He reasoned that a state of equilibrium must exist wherein the rate of carbon-14 production was equal to its rate of decay, dating back millennia.
It showed all of Libby’s results lying within a narrow statistical range of the known ages, thus proving the success of radiocarbon dating.
Top of page The “Curve of Knowns” compared the known age of historical artifacts associated with the Bible, Pompeii, and Egyptian dynasties with their age as determined by radiocarbon dating.
They also sampled artifacts from museums such as a piece of timber from Egyptian pharaoh Senusret III’s funerary boat, an object whose age was known by the record of its owner’s death.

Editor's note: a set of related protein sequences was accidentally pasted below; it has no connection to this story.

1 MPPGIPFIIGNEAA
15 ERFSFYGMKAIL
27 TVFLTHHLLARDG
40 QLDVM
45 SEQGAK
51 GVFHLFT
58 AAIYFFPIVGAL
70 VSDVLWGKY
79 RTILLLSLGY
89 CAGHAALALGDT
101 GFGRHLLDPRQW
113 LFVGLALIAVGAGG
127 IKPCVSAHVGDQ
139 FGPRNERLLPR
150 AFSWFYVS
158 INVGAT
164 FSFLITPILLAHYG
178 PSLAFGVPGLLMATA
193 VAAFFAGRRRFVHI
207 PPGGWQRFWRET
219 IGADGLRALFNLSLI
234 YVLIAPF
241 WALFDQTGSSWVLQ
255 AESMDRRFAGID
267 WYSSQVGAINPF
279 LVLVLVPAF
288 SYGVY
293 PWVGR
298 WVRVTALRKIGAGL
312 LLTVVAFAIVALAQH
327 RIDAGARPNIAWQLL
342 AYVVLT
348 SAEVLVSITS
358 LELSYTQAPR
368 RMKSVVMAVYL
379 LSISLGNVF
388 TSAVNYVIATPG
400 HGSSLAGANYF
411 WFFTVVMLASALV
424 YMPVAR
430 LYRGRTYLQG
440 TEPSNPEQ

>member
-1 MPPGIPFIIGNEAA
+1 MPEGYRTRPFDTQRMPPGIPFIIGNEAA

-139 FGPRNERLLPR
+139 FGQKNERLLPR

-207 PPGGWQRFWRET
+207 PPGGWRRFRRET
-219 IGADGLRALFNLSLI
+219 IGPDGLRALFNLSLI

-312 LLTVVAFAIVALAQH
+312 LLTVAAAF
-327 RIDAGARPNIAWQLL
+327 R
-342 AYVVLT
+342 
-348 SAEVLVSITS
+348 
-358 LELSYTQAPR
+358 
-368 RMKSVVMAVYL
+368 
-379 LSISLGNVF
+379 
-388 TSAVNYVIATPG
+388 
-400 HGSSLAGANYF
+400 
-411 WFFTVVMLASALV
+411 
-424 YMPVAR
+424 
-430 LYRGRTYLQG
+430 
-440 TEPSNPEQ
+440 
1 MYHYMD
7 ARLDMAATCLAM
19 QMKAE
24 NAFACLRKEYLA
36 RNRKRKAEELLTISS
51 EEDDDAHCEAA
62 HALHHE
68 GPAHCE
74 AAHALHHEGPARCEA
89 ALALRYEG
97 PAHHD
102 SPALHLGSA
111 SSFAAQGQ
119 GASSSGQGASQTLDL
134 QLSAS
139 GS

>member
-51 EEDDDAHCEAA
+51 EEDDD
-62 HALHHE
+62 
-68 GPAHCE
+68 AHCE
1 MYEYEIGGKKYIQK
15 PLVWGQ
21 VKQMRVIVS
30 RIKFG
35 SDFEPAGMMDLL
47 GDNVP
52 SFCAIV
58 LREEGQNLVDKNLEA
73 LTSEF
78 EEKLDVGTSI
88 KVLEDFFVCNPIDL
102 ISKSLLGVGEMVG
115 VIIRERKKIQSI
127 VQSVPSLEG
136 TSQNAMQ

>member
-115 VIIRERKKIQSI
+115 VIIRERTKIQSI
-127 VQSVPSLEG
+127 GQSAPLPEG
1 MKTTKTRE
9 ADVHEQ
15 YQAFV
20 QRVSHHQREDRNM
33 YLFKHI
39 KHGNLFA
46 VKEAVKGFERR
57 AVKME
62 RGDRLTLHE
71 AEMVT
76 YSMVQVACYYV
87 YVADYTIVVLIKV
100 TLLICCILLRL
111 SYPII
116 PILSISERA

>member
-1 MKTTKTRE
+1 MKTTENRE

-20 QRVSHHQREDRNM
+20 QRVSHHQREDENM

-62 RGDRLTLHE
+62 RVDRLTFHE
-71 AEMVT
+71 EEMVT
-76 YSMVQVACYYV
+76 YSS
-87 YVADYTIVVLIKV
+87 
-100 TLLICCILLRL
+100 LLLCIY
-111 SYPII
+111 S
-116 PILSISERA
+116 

In 1949, Libby and Arnold published their findings in the journal Science, introducing the “Curve of Knowns.” This graph compared the known age of artifacts with the estimated age as determined by the radiocarbon dating method.
Theoretically, if one could detect the amount of carbon-14 in an object, one could establish that object’s age using the half-life, or rate of decay, of the isotope.